The Industrial and Commercial Bank of China (ICBC) officially started operating as a Chinese renminbi clearing bank in Russia on Wednesday.
"The financial regulatory authorities of China and Russia have signed a series of major agreements, which marks a new level of financial cooperation," Dmitry Skobelkin, deputy head of the Russian Central Bank, said.
"The launching of renminbi clearing services in Russia will further expand local settlement business and promote financial cooperation between the two countries," he added, Xinhua reported.
Irina Rogova, an analyst with investment fund Forex Club, told the Russian magazine Expert that the clearing center could become a large financial hub for countries in the Eurasian Economic Union.
According to the Chinese State Administration of Taxation, trade turnover between China and Russia increased by 34 percent in January, in annual terms. Bilateral trade in January 2017 amounted to $6.55 billion.
China’s exports to Russia grew 29.5 percent, reaching $3.41 billion, while imports from Russia increased by 39.3 percent – to $3.14 billion.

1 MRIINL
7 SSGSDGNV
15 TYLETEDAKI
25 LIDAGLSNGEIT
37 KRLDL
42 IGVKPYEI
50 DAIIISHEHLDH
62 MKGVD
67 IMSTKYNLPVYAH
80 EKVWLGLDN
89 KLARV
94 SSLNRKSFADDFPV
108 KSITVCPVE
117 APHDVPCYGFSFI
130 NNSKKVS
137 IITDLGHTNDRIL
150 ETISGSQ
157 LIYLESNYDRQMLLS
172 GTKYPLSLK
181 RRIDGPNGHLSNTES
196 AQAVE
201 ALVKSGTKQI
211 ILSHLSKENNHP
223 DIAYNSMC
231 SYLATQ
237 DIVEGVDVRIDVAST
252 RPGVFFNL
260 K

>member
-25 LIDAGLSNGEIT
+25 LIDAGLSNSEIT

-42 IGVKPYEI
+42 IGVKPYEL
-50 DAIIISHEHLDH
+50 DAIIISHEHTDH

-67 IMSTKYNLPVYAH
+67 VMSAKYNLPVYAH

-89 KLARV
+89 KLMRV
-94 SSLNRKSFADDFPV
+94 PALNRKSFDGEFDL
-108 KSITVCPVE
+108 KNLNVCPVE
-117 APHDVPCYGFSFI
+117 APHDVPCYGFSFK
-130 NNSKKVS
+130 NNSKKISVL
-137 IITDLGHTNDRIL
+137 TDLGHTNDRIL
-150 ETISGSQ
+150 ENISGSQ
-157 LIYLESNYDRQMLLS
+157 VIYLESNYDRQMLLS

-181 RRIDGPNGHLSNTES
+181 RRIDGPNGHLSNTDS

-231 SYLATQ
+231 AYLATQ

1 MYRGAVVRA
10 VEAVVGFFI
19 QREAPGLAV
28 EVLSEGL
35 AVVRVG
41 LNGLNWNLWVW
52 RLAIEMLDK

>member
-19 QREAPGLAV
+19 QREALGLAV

The creation of the clearing center enables the two countries to further increase bilateral trade and investment while decreasing their dependence on the US dollar. It will create a pool of yuan liquidity in Russia that enables transactions for trade and financial operations to run smoothly.
In expanding the use of national currencies for transactions, it could also potentially reduce the volatility of yuan and ruble exchange rates.
The clearing center is one of a range of measures the People's Bank of China and the Russian Central Bank have been looking at to deepen their co-operation.
On a visit to China last year, deputy head of the Russian Central Bank Sergey Shvetsov said that the two countries want to facilitate more transactions in gold between the two countries.
"We discussed the question of trade in gold. The BRICS countries are large economies with large gold reserves and impressive volumes of production and purchase of this precious metal. In China, gold is traded in Shanghai, in Russia, Moscow. Our idea is to create a link between these sites in order to intensify trade between our marketplaces," Shvetsov said.
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